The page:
Greek Foreign Minister Nikos Kotzias will visit Lebanon on 9th and 10th November according to diplomatic sources. This is not a usual bilateral visit, as Mr. Kotzias will travel to Beirut together with his Bulgarian counterpart, Daniel Mitov, and Cypriot counterpart, Ioannis Kasoulides.
This joint visit was decided in September, at the Rhodes Conference on Security and Stability, which brought together Foreign Ministers from European and Arab countries.
A “positive agenda” for the region was decided at Rhodes and the possibilities of enhancing cooperation and networking among the participating States were explored. Among the topics discussed at the Conference were cooperation between universities and research centers from all countries and joint initiatives primarily aimed at groups of young people, who are targets of extremists.
The Lebanon visit, a key country to stability throughout the Middle East is by no means a coincidence, as it is directly connected with the promotion of the Rhodes Conference agenda. From the moment Greek Foreign Minister Nikos Kotzias took over at the FM in early 2015 he warned his European counterparts about the need of direct support to Lebanon and Jordan in addressing the refugee crisis.
The forthcoming visit of the three European Foreign Ministers who were all present at the Rhodes Conference is on the one hand an effective expression of European solidarity to the Lebanese authorities and an indicator of trust towards Lebanon and the role it has in the area, and on the other support for Lebanon’s efforts in addressing the refugee problem.
Lebanon is the country with the largest refugee population, percentage wise, in the world. Greece strongly opposed the discontinuation of UN refugee support to Lebanese regions and Jordan. The Greek Foreign Minister has repeatedly praised the Lebanese model, which he states is a model of religious and cultural pluralism which has to be protected.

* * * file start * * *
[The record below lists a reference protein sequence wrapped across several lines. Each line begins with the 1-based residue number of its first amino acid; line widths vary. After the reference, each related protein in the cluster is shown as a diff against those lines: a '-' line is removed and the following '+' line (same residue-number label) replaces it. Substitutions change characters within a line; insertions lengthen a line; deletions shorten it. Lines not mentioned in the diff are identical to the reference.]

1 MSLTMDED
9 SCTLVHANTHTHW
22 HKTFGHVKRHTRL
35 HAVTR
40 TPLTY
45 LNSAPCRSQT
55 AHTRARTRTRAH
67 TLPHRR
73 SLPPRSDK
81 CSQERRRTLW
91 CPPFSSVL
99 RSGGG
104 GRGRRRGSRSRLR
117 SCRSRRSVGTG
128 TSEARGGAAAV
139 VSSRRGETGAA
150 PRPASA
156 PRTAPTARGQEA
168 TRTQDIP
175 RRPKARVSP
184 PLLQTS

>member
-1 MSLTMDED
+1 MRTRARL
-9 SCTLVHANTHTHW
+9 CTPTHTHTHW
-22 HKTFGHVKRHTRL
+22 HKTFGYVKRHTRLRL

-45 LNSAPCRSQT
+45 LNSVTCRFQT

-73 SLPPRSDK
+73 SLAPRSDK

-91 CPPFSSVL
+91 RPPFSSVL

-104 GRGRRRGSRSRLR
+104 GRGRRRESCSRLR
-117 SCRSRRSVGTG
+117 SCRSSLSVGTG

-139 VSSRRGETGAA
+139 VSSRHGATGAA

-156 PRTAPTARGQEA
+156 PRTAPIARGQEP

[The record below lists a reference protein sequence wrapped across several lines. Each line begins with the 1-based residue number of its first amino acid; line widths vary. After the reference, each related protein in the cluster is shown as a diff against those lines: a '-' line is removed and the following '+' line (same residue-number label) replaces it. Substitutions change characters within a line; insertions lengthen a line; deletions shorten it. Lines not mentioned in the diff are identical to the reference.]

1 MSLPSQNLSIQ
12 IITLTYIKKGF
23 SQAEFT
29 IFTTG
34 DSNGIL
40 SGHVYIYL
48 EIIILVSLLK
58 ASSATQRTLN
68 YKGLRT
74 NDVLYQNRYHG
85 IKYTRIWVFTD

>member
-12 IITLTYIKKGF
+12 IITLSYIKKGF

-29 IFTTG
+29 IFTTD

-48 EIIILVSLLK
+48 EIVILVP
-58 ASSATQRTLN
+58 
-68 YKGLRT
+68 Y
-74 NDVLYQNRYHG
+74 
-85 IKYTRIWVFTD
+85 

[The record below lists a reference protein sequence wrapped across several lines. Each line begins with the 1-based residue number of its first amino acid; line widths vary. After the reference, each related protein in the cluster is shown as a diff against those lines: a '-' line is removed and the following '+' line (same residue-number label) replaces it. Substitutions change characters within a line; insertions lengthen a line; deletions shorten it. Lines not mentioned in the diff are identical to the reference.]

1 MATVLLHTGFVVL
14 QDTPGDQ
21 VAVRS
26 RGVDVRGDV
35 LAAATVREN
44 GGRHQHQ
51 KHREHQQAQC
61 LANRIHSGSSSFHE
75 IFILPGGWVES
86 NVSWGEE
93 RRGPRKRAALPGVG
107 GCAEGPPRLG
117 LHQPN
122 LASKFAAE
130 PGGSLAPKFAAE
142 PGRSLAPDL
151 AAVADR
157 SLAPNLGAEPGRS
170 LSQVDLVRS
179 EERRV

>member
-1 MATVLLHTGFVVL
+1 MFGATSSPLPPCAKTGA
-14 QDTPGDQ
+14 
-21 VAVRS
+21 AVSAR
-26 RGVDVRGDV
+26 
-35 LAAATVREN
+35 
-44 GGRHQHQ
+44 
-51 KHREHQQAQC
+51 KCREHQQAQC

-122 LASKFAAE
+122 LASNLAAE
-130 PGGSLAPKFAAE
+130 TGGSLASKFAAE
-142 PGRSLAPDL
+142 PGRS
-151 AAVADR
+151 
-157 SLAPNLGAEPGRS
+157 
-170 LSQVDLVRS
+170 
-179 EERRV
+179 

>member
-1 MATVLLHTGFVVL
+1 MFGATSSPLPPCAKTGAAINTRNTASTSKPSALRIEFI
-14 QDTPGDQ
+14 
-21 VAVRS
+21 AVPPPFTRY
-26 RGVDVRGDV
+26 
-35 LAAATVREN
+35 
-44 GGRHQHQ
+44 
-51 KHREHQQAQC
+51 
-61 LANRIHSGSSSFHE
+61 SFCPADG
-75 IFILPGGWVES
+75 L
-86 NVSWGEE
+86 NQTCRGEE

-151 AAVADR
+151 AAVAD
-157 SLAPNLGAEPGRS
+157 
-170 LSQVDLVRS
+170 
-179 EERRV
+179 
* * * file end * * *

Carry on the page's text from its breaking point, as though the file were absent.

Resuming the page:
The visit to Lebanon by the three Foreign Ministers is about to take place at a particularly important moment, as the recent election of Michel Aoun to the presidential position marks the end of a serious institutional crisis that lasted more than two years.The right conditions are being formed for constructive dialogue between the political forces, that will benefit the people of Lebanon.
Furthermore, we cannot forget that Lebanon and Jordan were the two countries that extended the successful tripartite cooperation with Greece and Cyprus in 2015. The excellent level of Greek-Lebanese relations is directly reflected in the very good personal relations between the Greek Foreign Minister and his Lebanese counterpart Gebran Bassil.
In addition to the latest developments on security and the refugee crisis, the discussions to be held between the Foreign Ministers of Greece, Cyprus, Bulgaria and Lebanon will also focus on energy, education and culture, while at the same time, special discussions are being planned on youth issues, university networking and green energy.
The open discussion to be held at the USEK University of Lebanon, on “The central role of History and Identity in the formulation of foreign policy” will be particularly important.
This is extremely interesting if you consider that this year is the 100th anniversary of the conclusion of the notorious Sykes – Picot Agreement, which to a point determined the modern history of the Middle East and the configuration of its borders and states, including that of Lebanon./IBNA